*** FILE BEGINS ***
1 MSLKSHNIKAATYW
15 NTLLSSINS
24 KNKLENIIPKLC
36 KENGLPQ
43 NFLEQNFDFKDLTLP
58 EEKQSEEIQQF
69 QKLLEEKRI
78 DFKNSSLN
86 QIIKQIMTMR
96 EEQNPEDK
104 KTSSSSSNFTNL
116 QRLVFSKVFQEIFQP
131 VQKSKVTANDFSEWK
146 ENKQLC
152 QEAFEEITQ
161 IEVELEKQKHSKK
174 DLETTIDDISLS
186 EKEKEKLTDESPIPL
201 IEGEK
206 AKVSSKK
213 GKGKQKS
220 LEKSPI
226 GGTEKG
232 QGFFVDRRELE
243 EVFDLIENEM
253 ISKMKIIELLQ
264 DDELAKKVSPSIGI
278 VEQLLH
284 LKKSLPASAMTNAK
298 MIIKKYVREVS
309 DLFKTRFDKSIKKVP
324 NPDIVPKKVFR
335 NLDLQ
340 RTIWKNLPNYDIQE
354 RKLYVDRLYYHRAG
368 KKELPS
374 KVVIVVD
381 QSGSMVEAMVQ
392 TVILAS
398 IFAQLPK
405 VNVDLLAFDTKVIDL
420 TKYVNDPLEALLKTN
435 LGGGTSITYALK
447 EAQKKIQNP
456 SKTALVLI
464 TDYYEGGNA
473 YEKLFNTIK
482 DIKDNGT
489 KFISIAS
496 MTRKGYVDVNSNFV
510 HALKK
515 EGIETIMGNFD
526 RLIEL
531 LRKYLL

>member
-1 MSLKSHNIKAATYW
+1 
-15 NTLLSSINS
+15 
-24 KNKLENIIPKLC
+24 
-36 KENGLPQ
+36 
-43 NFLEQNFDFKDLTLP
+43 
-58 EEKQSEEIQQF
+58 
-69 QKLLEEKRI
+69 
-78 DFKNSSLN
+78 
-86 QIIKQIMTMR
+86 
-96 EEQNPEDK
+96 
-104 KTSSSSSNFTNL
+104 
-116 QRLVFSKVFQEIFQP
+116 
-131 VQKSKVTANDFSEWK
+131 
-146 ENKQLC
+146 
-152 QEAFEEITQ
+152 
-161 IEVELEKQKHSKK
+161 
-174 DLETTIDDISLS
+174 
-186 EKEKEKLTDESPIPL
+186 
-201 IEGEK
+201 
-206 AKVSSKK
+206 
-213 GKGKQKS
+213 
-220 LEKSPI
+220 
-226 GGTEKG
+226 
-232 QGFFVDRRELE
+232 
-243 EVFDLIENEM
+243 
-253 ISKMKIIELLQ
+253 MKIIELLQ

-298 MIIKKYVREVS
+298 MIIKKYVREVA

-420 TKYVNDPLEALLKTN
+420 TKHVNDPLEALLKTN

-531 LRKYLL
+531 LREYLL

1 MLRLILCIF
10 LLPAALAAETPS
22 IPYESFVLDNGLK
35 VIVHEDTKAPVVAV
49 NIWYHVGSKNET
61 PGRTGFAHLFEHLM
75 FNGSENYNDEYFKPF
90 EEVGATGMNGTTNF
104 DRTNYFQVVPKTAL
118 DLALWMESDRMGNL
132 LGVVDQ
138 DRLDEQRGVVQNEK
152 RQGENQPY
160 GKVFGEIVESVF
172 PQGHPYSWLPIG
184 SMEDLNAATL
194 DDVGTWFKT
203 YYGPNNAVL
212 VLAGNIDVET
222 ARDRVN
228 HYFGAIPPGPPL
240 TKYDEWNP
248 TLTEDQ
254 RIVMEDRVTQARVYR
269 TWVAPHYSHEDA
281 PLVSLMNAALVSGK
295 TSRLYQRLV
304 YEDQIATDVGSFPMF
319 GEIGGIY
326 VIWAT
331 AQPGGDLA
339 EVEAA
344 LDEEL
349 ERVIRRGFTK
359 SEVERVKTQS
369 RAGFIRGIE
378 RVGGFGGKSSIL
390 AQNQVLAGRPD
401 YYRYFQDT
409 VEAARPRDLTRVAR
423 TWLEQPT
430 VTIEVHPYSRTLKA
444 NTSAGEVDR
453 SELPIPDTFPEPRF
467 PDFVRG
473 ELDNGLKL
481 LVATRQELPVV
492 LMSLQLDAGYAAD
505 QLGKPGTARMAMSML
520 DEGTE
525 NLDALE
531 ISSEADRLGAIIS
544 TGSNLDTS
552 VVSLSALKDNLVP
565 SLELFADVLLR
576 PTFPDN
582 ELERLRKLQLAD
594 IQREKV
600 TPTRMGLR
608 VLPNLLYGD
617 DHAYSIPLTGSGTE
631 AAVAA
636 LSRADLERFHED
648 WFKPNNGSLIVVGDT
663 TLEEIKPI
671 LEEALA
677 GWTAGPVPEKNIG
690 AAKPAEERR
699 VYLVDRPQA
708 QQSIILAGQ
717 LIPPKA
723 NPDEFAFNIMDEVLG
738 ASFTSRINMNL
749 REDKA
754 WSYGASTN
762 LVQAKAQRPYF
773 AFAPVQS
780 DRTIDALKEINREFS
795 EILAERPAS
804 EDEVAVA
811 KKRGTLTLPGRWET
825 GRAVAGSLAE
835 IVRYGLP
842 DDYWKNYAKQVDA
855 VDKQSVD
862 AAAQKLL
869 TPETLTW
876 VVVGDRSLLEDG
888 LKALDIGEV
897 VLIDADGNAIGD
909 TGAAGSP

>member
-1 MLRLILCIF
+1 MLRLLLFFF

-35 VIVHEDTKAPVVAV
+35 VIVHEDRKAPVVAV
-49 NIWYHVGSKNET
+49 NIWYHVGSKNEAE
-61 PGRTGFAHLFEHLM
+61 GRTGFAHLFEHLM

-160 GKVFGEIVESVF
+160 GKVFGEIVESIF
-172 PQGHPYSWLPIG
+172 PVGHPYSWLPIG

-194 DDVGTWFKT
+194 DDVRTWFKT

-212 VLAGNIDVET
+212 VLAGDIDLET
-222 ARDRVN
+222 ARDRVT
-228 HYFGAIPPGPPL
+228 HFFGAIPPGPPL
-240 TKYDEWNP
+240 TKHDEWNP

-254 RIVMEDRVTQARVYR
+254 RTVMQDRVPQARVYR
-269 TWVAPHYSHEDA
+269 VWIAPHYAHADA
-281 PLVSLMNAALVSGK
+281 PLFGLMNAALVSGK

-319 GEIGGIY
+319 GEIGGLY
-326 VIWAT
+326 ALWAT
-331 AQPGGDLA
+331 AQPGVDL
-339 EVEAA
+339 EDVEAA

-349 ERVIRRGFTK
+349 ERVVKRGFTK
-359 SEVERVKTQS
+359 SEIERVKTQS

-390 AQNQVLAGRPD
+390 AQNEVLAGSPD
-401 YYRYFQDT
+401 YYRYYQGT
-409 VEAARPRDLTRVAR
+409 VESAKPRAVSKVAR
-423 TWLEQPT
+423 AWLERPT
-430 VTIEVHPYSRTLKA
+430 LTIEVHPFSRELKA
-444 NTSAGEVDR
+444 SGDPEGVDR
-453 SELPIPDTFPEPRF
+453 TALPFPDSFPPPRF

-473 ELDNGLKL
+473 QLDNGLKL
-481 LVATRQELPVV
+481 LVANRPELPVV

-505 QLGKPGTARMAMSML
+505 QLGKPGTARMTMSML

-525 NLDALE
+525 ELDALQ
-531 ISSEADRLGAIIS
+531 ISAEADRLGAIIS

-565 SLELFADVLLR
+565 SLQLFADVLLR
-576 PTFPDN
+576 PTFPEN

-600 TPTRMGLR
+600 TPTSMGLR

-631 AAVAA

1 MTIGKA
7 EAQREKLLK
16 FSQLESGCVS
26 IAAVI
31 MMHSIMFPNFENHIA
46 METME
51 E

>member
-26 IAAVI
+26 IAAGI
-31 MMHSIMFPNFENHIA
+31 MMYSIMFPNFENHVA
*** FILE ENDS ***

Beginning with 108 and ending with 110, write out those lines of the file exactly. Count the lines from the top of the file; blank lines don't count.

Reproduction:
-298 MIIKKYVREVS
+298 MIIKKYVREVA

-420 TKYVNDPLEALLKTN